Likewise it is an open question if these infamous NewRisingSun's script patches, or others like them, that might fix some of these timer issues, should be allowed. I would take the stance here that they shouldn't be. What muddies the water is that these patches were sometimes included even in the Steam or GOG releases of those games.

The final open question is if ScummVM unthrottled is significantly faster than a fast native DOS or FreeDOS system. I cannot definitively answer that right now. If that is the case then perhaps ScummVM unthrottled should not be allowed, and then I would say that perhaps native DOS should not be allowed either, since A. It is system-dependent like ScummVM unthrottled and B. native DOS is complicated to capture video on let alone stream from.

DOSBox max cycles is functionally just a high fixed cycles amount, and from what I can tell it is not system dependent, at least in practice among Windows systems. Hence DOSBox max cycles should provide an even playing field, hence I would say that at least DOSBox max cycles should be allowed for all games. Of course the speed is still wholly arbitrary and it could even change over time. ScummVM throttled would do that as well but the normal speedthrottler is much slower than DOSBox max cycles.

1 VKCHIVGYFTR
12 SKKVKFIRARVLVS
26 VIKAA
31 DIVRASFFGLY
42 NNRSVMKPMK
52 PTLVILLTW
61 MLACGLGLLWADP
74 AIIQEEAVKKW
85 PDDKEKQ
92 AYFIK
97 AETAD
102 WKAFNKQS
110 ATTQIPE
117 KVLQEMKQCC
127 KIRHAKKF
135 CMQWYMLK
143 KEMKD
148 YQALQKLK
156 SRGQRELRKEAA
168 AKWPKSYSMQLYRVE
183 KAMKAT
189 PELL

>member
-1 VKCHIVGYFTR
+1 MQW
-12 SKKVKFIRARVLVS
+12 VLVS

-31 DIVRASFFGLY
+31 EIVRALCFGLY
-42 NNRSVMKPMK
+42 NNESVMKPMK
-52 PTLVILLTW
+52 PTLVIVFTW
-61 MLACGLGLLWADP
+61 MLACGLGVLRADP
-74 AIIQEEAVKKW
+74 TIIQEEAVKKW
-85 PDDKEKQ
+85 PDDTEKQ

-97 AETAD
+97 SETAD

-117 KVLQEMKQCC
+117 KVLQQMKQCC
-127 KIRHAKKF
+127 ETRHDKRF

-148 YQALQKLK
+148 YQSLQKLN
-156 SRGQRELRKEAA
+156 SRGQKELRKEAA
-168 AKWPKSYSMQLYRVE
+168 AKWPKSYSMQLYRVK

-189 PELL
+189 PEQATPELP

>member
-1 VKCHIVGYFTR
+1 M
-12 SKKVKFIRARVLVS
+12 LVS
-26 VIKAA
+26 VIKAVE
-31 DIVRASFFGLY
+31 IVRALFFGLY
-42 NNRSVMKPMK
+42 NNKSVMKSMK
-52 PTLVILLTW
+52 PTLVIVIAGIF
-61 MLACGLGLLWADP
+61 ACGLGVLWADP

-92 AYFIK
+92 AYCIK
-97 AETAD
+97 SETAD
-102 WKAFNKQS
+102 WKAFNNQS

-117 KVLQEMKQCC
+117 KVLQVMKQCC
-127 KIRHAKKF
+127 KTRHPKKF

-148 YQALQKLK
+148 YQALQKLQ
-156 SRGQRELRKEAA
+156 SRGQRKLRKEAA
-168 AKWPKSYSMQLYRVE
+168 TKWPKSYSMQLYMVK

One more thing: Note that MS-DOS has no task scheduling like modern operating systems: ``All x86 processors from the 8086 onwards had the HLT instruction, but it was not used by MS-DOS prior to 6.0[2] and was not specifically designed to reduce power consumption until the release of the Intel DX4 processor in 1994``

No system that relies on OS scheduling will ever match the speed of native DOS exactly.

I won't go into all the technical details here but basically; DOSBox always has granular-enough sleep to where the OS scheduling problems are minimized. In ScummVM, the timing is engine-specific and so it depends on what the engine-developers did. Overall, this problem is accentuated by the fact that in ScummVM, the engine will run too slow, whereas in DOSBox the balance swings the other way; it will run too fast. For the SCUMM engine, it is something in the realm of one frame per second too fast on DOSBox, and 0.3 frames per second too slow on ScummVM. I haven't tested it this extensively for SCI or AGI but it should be similar.